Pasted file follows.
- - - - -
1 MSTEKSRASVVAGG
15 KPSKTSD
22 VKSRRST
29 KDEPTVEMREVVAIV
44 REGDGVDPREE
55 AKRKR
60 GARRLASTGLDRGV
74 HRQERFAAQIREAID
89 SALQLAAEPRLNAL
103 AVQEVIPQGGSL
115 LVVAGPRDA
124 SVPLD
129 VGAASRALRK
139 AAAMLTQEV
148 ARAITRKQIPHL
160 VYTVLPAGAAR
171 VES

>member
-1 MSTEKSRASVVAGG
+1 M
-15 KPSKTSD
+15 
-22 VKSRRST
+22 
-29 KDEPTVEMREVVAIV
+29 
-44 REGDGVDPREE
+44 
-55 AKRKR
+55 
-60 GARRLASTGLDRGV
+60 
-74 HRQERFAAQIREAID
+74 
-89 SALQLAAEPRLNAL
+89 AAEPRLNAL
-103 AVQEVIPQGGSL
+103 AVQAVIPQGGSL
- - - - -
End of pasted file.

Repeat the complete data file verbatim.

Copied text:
1 MSTEKSRASVVAGG
15 KPSKTSD
22 VKSRRST
29 KDEPTVEMREVVAIV
44 REGDGVDPREE
55 AKRKR
60 GARRLASTGLDRGV
74 HRQERFAAQIREAID
89 SALQLAAEPRLNAL
103 AVQEVIPQGGSL
115 LVVAGPRDA
124 SVPLD
129 VGAASRALRK
139 AAAMLTQEV
148 ARAITRKQIPHL
160 VYTVLPAGAAR
171 VES

>member
-1 MSTEKSRASVVAGG
+1 M
-15 KPSKTSD
+15 
-22 VKSRRST
+22 
-29 KDEPTVEMREVVAIV
+29 
-44 REGDGVDPREE
+44 
-55 AKRKR
+55 
-60 GARRLASTGLDRGV
+60 
-74 HRQERFAAQIREAID
+74 
-89 SALQLAAEPRLNAL
+89 AAEPRLNAL
-103 AVQEVIPQGGSL
+103 AVQAVIPQGGSL